Fixed Income Research & Macro Strategy (FIRMS) 31 January 2019
- The ongoing trade war between the US and China undoubtedly contributed to the slowdown in Chinese GDP growth to a nine-year low of 6.4% yoy in Q4 and (re)ignited concerns that China is in trouble. However, this slowdown needs to be put in context.
- For starters, this gradual downturn in Chinese GDP growth is probably a reasonably accurate reflection of the economy’s underlying path, in our view, despite repeated claims that official data are “massaged” and “smoothed”.
- Second, the slowdown from 6.8% yoy in Q1 2018 has been rather modest and if anything less acute than the slowdown in the rest of the world from about 3.0% yoy to 2.5% yoy.
- Moreover blaming weaker Chinese (and global) economic growth on Chinese domestic policies ignores the many factors exogenous to China – including tighter global monetary policy – which have contributed to slower growth in the world at large.
- Finally, the ongoing slowdown in Chinese growth partly reflects a conscious, long-term decision to sacrifice some headline “low quality” and unsustainable growth for slower but “higher quality” and more sustainable growth, in our view.
- This far from painless structural rebalancing of the economy will likely see Chinese growth slow further medium-term and weigh on other economies and corporates but also offer opportunities to regional economies willing and able to pick up the slack.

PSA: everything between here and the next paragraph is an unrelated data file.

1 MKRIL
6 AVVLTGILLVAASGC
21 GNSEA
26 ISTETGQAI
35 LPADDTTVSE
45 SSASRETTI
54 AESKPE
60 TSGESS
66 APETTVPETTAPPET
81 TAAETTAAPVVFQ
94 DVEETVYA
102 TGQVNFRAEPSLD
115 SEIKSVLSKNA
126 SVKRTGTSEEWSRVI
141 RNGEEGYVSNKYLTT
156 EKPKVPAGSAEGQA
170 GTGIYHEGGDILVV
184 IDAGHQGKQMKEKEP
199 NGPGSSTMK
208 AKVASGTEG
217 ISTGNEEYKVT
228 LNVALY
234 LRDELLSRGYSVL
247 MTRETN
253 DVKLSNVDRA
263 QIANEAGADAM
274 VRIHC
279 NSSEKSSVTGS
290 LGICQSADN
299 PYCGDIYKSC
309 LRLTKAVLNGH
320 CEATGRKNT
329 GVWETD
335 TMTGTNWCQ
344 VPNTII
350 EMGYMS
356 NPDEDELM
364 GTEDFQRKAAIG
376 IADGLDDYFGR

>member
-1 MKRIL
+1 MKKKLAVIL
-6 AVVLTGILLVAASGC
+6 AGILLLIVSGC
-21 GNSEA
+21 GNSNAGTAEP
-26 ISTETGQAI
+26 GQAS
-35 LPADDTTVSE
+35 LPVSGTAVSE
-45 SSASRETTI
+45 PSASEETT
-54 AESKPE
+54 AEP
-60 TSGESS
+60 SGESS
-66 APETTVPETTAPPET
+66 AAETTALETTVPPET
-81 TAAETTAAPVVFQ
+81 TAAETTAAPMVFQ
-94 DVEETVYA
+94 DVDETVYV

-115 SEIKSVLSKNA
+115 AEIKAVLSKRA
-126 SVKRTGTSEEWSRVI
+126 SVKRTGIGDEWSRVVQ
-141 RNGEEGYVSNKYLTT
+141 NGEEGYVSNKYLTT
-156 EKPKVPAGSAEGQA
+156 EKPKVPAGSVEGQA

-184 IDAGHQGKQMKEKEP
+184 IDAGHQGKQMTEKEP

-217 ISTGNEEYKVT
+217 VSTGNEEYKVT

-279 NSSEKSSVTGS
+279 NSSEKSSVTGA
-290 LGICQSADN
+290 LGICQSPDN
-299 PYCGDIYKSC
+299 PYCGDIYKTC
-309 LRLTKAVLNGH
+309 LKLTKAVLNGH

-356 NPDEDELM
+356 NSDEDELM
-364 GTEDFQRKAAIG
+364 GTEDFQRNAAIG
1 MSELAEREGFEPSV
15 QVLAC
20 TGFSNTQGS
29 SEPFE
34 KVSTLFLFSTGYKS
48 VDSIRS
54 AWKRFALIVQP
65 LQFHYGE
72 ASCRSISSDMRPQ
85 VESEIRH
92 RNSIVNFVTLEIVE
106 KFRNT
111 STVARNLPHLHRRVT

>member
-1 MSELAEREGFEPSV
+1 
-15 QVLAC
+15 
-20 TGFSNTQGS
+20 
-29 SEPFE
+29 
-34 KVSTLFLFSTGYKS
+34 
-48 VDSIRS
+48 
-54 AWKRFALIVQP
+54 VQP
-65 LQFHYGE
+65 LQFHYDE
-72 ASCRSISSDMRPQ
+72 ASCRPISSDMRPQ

- Non-Japan Asian (NJA) economic and trade growth may slow in coming in quarters, partly as a result of weaker Chinese imports and global economic growth and higher domestic (and global) interest rates. However, on the whole NJA economies have so far shown a degree of resilience, at least relative to other emerging market economies and to history.
- Going forward, the sharp fall in global energy prices in Q4 and stimulative growth-policies in NJA should partly mitigate endogenous and exogenous headwinds, particularly for large net importers of oil and gas. This should in turn reduce any pressure on these economies’ currencies or at least fade their central banks’ incentives to allow or generate a weakening of their currencies – a theme we will explore in greater detail in our next FIRMS report
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